While the Cougars have kept their core of offensive players intact, the Wildcats have fielded seven different starting combinations in as many games.

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Let this sink in for a second.

The 22 players Arizona has used on defense in seven games this season equal the number of new faces who have made their game-day debuts for Washington State this year on all three phases of the ball.

That’s how banged up the Wildcats’ defense is. They’ve fielded seven different starting combinations in as many games, are on their sixth middle linebacker since they lost All-American Scooby Wright at the beginning of the season, and they might be without starting cornerback DaVonte Neal (hamstring) and safety Tellas Jones (concussion).

WSU has been a pillar of consistency on offense, with the identical core personnel having taken the field in all six games, albeit with some formation-based variations at inside receiver and running back.

So, from the Cougars’ standpoint, this is a great time for their in-sync offense to hit its stride against an Arizona team that’s ranked 11th in the Pac-12 in scoring defense and has struggled to keep opponents out of the end zone.

After back-to-back Pac-12 wins against Oregon and Oregon State, WSU goes into Tucson, Ariz., in a position similar to when it made the trip to the desert in 2013 and upset the Wildcats to stay in the bowl hunt.

Beat Arizona (5-2, 2-2) on Saturday and — as was the case in 2013 — WSU would have its fifth win, putting the team one win away from bowl eligibility.

That fact hovers on the horizon, something the Cougars are cognizant of but trying not to think about as they focus on the task at hand.

“I feel like this team has done a great job of blocking everything out and just moving along one win at a time,” said running back Jamal Morrow. “We don’t focus on media stuff like that. We focus on moving on, and on our teammates.”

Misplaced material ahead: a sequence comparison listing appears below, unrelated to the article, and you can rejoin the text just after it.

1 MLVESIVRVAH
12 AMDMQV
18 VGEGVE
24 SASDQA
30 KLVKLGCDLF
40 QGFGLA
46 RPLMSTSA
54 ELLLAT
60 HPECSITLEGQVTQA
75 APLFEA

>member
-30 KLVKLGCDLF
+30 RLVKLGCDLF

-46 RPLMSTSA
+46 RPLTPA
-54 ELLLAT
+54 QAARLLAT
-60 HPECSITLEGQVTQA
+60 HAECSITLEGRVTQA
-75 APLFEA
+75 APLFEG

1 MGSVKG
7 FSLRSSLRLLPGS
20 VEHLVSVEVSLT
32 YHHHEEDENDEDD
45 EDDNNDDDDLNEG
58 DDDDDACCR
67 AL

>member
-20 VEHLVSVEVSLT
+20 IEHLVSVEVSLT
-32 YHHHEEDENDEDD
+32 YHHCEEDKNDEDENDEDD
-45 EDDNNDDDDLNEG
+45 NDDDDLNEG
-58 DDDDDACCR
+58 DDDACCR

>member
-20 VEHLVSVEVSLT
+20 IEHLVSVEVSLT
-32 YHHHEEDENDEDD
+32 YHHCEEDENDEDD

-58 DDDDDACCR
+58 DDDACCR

Still, with the Cougars (4-2 overall, 2-1 Pac-12) having already surpassed their win total from 2014, it’s difficult to not draw comparisons between this team and the one that broke a nine-season bowl drought in 2013 by making it to the New Mexico Bowl.

Cougars coach Mike Leach refuses to draw comparisons between this season and 2013, saying, “I don’t do that. You just improve each week and become the best team you can be.”

But defensive lineman Darryl Paulo does see similarities.

“Compared to the bowl season, there’s a lot of similarities,” Paulo said, adding that he’s only speaking for the defense. “We see there’s similar talents, and I think we’re executing at a higher level than that season.”

That statement is not necessarily supported by the statistics. Through six games, the 2015 Cougars defense is doing better than its 2013 counterpart in sacks (averaging 2.67 per game, vs. 1.67 in 2013), and fourth-down conversion defense (allowing only a 30 percent success rate vs. a 50 percent success rate in 2013).

However, this year’s Cougars trail the 2013 defense in total defense (allowing an average of 416.8 yards per game vs. 367.3), rush defense (allowing 208.5 yards per game vs. 148) and third-down conversions (allowing a 43 percent success rate vs. 31 percent in 2013).

WSU’s defense will have its hands full trying to stop an Arizona offense with a proclivity for big plays — the Wildcats have 14 rushing plays for 30 or more yards this season — and an interesting situation unfolding at quarterback.

Starter Anu Solomon is the more accurate passer (62.6 percent completion rate, 13 passing touchdowns, no interceptions) but the Wildcats are likely to sub him out for the more athletic Jerrard Randall (534 rush yards, 11.1 yards per carry) when the matchup calls for it.

WSU’s defense has struggled against running quarterbacks this season, so it’s likely that they’ll face Randall at some point in Tucson.